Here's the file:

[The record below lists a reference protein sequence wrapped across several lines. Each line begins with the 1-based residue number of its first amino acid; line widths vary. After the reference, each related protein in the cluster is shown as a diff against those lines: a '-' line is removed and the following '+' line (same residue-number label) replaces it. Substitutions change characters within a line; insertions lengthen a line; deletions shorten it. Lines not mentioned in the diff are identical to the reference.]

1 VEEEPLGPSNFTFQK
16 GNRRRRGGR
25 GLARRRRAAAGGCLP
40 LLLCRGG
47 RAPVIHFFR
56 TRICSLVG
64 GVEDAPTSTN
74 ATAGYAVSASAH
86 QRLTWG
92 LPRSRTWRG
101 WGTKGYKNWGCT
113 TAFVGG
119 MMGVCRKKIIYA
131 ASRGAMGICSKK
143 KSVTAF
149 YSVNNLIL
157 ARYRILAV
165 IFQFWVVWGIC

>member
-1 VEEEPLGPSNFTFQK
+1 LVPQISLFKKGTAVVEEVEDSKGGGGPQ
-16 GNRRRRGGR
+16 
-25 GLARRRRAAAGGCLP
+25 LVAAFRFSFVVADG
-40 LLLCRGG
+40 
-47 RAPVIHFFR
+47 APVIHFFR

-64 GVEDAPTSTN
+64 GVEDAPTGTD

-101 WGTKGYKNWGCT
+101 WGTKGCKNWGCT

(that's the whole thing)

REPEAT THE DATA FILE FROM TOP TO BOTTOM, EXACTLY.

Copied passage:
[The record below lists a reference protein sequence wrapped across several lines. Each line begins with the 1-based residue number of its first amino acid; line widths vary. After the reference, each related protein in the cluster is shown as a diff against those lines: a '-' line is removed and the following '+' line (same residue-number label) replaces it. Substitutions change characters within a line; insertions lengthen a line; deletions shorten it. Lines not mentioned in the diff are identical to the reference.]

1 VEEEPLGPSNFTFQK
16 GNRRRRGGR
25 GLARRRRAAAGGCLP
40 LLLCRGG
47 RAPVIHFFR
56 TRICSLVG
64 GVEDAPTSTN
74 ATAGYAVSASAH
86 QRLTWG
92 LPRSRTWRG
101 WGTKGYKNWGCT
113 TAFVGG
119 MMGVCRKKIIYA
131 ASRGAMGICSKK
143 KSVTAF
149 YSVNNLIL
157 ARYRILAV
165 IFQFWVVWGIC

>member
-1 VEEEPLGPSNFTFQK
+1 LVPQISLFKKGTAVVEEVEDSKGGGGPQ
-16 GNRRRRGGR
+16 
-25 GLARRRRAAAGGCLP
+25 LVAAFRFSFVVADG
-40 LLLCRGG
+40 
-47 RAPVIHFFR
+47 APVIHFFR

-64 GVEDAPTSTN
+64 GVEDAPTGTD

-101 WGTKGYKNWGCT
+101 WGTKGCKNWGCT